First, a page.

Mennonites in the Soviet Union have quietly resisted teaching of evolution in the schools by home instruction of their children. Upon immigration to the West, they are surprised to find evolution tolerated by Western European and by some American Mennonites and have been attracted strongly to creation-science. In Africa and Indonesia evolution has had no significant impact on the church because the people have not been secularized enough to give any importance to what they see as merely a human explanation of origins. Mennonites in Latin America are suspicious of evolution because they consider it to be either too theologically liberal or too worldly. The latter opinion is also retained by large groups of culturally conservative Mennonites in North America.
Charles, John D. "Fallacies of Evolution." Gospel Herald (18 May 1916): 114-15.
Evangelical Mennonite Conference. "Creation." The Messenger 23, no. 15 (9 August 1985): 2-3, official statement by the Evangelical Mennonite Conference.
Ewert, David. "Difficult Bible Passages: the Creation Account." Mennonite Reporter 6, no. 22 (1976): 5; no. 23, 5; no. 24, 5.
Gingerich, Owen. "Let There be Light: Modern Cosmogony and Biblical Creation, in Is God a Creationist?, ed. R. M. Frye. New York: Scribner's, 1983: 119-37, support for conventional science together with an affirmation of faith, similar to Erwin Hiebert, H. Harold Hartzler, Carl Keener, Glen Klassen.
Hiebert, Henry. Evolution: its Collapse in View? Beaverlodge; Horizon House Publishers, 1979.
Janzen, Waldemar. Still in the Image. Newton, KS: Faith and Life, 1982, a modern theological interpretation of Genesis similar in approach to the writings of Perry Yoder, Allan Guenther, Marlin Jeschke, Helmut Harder, David Schroeder, and others.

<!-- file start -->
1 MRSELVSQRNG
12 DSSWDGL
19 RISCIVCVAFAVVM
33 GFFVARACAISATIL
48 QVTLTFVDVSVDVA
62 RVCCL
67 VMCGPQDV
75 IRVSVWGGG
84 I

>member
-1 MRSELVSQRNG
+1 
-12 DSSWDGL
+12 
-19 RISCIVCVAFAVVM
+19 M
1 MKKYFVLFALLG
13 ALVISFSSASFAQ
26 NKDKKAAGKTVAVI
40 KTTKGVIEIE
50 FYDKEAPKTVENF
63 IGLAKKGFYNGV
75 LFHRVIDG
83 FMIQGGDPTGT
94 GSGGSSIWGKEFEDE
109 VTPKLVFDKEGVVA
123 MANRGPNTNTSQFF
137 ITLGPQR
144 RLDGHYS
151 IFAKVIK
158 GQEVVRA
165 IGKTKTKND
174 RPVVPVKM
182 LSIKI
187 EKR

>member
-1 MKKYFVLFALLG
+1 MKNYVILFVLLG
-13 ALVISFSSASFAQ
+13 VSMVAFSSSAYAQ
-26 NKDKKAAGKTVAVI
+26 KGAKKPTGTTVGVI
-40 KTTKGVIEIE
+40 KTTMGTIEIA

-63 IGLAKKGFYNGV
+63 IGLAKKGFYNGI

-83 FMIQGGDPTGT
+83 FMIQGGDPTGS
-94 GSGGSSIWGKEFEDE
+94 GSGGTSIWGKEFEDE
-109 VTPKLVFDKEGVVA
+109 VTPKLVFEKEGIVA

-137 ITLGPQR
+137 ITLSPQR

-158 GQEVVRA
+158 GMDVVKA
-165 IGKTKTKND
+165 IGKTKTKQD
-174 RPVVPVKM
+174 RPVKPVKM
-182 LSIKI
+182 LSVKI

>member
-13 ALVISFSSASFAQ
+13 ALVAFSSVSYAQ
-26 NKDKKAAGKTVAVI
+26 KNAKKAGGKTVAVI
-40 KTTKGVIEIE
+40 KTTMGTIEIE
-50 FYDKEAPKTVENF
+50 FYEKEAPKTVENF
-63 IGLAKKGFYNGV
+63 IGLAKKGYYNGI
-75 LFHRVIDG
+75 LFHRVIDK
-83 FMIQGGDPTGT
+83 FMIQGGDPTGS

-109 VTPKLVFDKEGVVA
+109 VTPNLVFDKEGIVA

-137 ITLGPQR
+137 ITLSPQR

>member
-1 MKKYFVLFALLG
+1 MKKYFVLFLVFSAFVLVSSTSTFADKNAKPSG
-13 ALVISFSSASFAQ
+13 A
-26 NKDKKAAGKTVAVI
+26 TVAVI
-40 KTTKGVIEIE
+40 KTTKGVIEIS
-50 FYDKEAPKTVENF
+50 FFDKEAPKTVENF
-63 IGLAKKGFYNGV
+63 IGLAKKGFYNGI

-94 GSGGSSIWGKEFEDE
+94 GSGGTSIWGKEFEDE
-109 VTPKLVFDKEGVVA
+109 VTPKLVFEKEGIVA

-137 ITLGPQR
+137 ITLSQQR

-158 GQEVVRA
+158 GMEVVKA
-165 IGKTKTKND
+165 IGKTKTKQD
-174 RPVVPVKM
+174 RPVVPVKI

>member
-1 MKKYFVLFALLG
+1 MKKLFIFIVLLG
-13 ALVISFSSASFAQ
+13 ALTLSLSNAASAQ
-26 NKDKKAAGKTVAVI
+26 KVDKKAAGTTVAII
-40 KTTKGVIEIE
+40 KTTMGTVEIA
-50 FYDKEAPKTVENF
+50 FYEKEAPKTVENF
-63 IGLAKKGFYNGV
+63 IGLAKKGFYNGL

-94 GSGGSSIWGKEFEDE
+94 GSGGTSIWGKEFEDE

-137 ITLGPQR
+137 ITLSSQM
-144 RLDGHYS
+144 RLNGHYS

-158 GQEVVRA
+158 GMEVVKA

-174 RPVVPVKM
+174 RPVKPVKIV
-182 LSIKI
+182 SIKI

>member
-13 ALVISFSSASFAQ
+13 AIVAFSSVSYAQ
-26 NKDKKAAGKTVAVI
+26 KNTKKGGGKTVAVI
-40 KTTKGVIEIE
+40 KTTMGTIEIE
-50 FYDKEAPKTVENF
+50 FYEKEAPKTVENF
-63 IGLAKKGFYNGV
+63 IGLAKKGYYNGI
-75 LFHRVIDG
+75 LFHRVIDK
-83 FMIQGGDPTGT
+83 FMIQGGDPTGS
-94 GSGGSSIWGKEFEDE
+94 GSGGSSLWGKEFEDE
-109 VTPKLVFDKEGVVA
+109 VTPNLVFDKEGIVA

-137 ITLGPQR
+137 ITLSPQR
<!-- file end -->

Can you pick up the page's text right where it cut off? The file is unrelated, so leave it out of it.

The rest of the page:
Lehman, Chester K. The Inadequacy of Evolution as a World View. Scottdale, PA: Mennonite Publishing House, 1933, similar to books or articles written in the 1920s and 1930s by J. D. Charles, John H. Moseman, Ralph D. Hostetter, Paul Bender, and others.
Martens, Elmer. "Perspectives on Creation." Mennonite Brethren Herald (15 August 1986): 2-5, a statement endorsed by the Mennonite Brethren Conference and by the faculty of the Mennonite Brethren Biblical Seminary in 1983.
"MB Profile." Direction 24, no. 2 (1985), sp. issue.
Neff, Christian. "Die moderne Naturwissenschaft und unser Glaube." Mennonitische Blätter 48 (1 February 1901): 13-15; (1 March 1901): 22-23, remarkably like Owen Gingerich's article cited above.
Sawatsky, Rodney J. "The Influence of Fundamentalism on Mennonite Nonresistance 1908-1944." MA thesis, U. of Minnesota, 1973.
Wedel, Peter J. "Evolution, die neue Religion der Wissenschaft." Bethel College Monthly (February 1923): 9-14; (March 1923): 8-12; (April 1923): 13-16; (May 1923): 8-16; June 1923): 14-18.
Wenger, John C. Introduction to Theology. Scottdale, PA: Herald Press, 1954: 73-80.
Yoder, John Howard. "The Impact of Evolutionary Thinking on Theology." Paper at read at the Mennonite Graduate Fellowship, Chicago, 1959.
Cite This Article
Klassen, Glen. "Evolution." Global Anabaptist Mennonite Encyclopedia Online. 1990. Web. 20 May 2019. http://gameo.org/index.php?title=Evolution&oldid=143277.
Klassen, Glen. (1990). Evolution. Global Anabaptist Mennonite Encyclopedia Online. Retrieved 20 May 2019, from http://gameo.org/index.php?title=Evolution&oldid=143277.
Adapted by permission of Herald Press, Harrisonburg, Virginia, from Mennonite Encyclopedia, Vol. 5, pp. 284-285. All rights reserved.
©1996-2019 by the Global Anabaptist Mennonite Encyclopedia Online. All rights reserved.